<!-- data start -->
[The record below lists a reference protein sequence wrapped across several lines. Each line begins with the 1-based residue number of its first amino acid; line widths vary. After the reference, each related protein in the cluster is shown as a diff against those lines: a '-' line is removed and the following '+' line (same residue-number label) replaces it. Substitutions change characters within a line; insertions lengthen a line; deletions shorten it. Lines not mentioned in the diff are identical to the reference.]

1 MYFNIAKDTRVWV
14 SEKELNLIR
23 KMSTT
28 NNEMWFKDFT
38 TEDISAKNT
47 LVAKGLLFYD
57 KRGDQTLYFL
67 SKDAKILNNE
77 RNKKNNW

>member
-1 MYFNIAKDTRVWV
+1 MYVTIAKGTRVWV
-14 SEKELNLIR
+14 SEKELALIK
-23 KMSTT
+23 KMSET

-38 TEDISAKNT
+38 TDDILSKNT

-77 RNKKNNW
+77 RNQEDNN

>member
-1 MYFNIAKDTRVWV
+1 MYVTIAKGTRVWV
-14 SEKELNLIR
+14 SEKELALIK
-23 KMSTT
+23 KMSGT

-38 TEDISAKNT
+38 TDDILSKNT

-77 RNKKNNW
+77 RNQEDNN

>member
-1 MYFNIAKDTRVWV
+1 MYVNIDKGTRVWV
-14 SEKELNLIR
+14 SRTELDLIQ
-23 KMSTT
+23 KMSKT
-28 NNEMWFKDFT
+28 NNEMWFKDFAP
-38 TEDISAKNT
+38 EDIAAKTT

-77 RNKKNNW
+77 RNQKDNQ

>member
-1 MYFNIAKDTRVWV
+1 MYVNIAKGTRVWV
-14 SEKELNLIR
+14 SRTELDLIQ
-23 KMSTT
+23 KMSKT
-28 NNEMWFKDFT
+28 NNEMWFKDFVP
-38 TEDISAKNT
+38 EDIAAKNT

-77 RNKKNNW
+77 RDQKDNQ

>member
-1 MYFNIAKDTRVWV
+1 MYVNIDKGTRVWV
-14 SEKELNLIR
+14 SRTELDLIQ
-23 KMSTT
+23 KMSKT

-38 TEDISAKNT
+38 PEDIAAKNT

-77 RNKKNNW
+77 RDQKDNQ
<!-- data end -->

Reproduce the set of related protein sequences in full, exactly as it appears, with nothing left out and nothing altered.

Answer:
[The record below lists a reference protein sequence wrapped across several lines. Each line begins with the 1-based residue number of its first amino acid; line widths vary. After the reference, each related protein in the cluster is shown as a diff against those lines: a '-' line is removed and the following '+' line (same residue-number label) replaces it. Substitutions change characters within a line; insertions lengthen a line; deletions shorten it. Lines not mentioned in the diff are identical to the reference.]

1 MYFNIAKDTRVWV
14 SEKELNLIR
23 KMSTT
28 NNEMWFKDFT
38 TEDISAKNT
47 LVAKGLLFYD
57 KRGDQTLYFL
67 SKDAKILNNE
77 RNKKNNW

>member
-1 MYFNIAKDTRVWV
+1 MYVTIAKGTRVWV
-14 SEKELNLIR
+14 SEKELALIK
-23 KMSTT
+23 KMSET

-38 TEDISAKNT
+38 TDDILSKNT

-77 RNKKNNW
+77 RNQEDNN

>member
-1 MYFNIAKDTRVWV
+1 MYVTIAKGTRVWV
-14 SEKELNLIR
+14 SEKELALIK
-23 KMSTT
+23 KMSGT

-38 TEDISAKNT
+38 TDDILSKNT

-77 RNKKNNW
+77 RNQEDNN

>member
-1 MYFNIAKDTRVWV
+1 MYVNIDKGTRVWV
-14 SEKELNLIR
+14 SRTELDLIQ
-23 KMSTT
+23 KMSKT
-28 NNEMWFKDFT
+28 NNEMWFKDFAP
-38 TEDISAKNT
+38 EDIAAKTT

-77 RNKKNNW
+77 RNQKDNQ

>member
-1 MYFNIAKDTRVWV
+1 MYVNIAKGTRVWV
-14 SEKELNLIR
+14 SRTELDLIQ
-23 KMSTT
+23 KMSKT
-28 NNEMWFKDFT
+28 NNEMWFKDFVP
-38 TEDISAKNT
+38 EDIAAKNT

-77 RNKKNNW
+77 RDQKDNQ

>member
-1 MYFNIAKDTRVWV
+1 MYVNIDKGTRVWV
-14 SEKELNLIR
+14 SRTELDLIQ
-23 KMSTT
+23 KMSKT

-38 TEDISAKNT
+38 PEDIAAKNT

-77 RNKKNNW
+77 RDQKDNQ